Property settlement matters involve determining the ‘net property pool’ of the parties. This includes assets, liabilities and financial resources acquired before, during or after the relationship. The first step in establishing the net property pool is for the parties to share documents by way of disclosure.
Disclosure is the process of enabling the other party to see all the relevant financial and other information that may be relevant to have a clear understanding of the net property pool that is available to be divided between the parties. This includes the parties direct and indirect financial circumstances.
Pursuant to Rule 6.01 of the Federal Circuit and Family Court of Australia (Family Law) Rules 2021, parties have an ongoing duty to provide full and frank disclosure of such information that has come into their possession, power or control. This obligation commences at the start of negotiations and continues until the matter is finalised. To this end, standard documents that are required to be disclosed include, but are not limited to, the following:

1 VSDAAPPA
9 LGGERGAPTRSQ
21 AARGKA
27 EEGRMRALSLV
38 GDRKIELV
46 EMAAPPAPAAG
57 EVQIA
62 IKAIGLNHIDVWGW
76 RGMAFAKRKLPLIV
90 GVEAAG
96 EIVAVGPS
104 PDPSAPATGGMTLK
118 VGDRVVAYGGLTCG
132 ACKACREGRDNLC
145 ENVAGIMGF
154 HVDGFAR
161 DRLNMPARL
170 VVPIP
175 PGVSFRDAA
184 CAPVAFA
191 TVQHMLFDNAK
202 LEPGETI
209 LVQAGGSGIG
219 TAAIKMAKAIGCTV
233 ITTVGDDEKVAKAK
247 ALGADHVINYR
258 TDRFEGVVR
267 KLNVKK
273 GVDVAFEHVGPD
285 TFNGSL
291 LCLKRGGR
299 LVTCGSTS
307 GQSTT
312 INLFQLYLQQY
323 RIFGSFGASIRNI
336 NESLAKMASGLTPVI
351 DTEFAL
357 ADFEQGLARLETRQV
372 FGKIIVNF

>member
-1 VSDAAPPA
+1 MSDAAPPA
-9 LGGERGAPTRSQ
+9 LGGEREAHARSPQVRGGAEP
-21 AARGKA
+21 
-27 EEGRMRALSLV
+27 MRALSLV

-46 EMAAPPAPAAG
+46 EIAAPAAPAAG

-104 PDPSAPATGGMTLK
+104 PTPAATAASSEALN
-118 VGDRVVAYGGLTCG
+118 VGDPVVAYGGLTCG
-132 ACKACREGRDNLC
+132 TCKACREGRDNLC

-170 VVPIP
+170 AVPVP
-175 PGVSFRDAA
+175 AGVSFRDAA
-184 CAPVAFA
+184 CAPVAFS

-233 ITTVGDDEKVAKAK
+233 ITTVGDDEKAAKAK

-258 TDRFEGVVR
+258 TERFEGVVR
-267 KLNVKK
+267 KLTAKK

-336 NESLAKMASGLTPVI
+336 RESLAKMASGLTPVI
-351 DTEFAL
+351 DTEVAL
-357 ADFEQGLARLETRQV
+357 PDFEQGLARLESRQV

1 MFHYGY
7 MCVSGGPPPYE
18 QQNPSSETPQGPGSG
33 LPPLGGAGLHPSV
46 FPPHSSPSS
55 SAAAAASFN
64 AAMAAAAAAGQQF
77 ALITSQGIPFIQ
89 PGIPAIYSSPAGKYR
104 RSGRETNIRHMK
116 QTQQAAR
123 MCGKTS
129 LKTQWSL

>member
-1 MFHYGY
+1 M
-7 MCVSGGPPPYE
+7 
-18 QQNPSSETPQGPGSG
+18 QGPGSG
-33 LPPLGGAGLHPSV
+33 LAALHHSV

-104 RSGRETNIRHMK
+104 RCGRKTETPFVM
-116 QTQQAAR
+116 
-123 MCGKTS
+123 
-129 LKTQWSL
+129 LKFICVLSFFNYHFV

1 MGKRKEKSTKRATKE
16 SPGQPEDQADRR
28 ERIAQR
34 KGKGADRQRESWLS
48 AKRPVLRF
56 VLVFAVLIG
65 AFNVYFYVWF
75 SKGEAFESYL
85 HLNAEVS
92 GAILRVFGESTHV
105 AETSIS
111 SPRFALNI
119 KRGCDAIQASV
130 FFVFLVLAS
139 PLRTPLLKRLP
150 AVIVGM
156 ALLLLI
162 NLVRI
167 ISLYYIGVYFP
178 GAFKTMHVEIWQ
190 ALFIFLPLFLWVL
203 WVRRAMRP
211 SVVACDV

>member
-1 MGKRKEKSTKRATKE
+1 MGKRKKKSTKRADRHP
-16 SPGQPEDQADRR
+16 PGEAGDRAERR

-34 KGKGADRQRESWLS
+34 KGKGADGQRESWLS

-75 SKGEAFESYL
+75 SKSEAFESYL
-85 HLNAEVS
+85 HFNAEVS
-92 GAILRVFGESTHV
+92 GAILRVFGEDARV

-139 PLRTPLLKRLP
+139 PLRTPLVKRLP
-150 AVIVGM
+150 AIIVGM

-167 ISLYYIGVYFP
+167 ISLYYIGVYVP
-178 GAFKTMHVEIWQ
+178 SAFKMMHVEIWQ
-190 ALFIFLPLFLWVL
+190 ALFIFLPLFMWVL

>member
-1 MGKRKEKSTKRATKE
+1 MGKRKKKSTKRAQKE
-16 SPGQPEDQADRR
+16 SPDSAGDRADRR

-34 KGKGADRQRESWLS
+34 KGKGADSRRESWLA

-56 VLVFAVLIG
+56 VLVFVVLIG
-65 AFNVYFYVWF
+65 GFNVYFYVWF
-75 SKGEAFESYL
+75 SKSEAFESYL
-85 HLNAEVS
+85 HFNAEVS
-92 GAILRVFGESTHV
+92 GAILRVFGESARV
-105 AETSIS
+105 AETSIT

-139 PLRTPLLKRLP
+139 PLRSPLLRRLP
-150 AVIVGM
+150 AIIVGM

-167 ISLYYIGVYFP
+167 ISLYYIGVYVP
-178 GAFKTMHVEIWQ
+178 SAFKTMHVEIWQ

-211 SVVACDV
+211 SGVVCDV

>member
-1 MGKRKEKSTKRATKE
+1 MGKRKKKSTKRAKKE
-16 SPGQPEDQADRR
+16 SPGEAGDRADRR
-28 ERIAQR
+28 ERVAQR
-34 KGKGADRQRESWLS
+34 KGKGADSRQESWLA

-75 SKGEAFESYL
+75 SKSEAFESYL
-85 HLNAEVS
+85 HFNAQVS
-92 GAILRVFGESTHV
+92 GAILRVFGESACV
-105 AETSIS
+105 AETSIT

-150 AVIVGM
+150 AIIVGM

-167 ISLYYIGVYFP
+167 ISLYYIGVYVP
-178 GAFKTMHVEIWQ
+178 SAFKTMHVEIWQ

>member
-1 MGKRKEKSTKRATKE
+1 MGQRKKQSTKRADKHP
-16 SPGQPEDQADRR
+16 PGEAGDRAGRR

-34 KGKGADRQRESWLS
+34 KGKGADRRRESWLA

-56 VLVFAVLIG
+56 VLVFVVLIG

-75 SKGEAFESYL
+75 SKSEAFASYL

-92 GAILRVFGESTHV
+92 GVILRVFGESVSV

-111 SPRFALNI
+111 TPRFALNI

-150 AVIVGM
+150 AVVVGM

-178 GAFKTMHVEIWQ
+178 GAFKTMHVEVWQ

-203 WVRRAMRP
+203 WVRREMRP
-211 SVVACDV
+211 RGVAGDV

- Bank statements;
- Superannuation statements;
- Taxation returns and assessments;
- Payslips; and
- Mortgage statements.
The duty of disclosure extends to providing the other party with evidence of property that may have been disposed since separation, for instance if you were to sell a motor vehicle.
If a party fails to disclose documents, then they may be subjected to penalties from the Court. Such penalties may include a cost order against them in favour of the other party, an order of a fine or being found guilty of contempt of court, or an order to receive a smaller percentage of the asset pool.
The ongoing obligation of collating and distributing disclosure can be a timely task. Nevertheless, the obligation is a crucial procedure in order for the matter to progress without further delay, and to prevent the need for expensive and protracted litigation.
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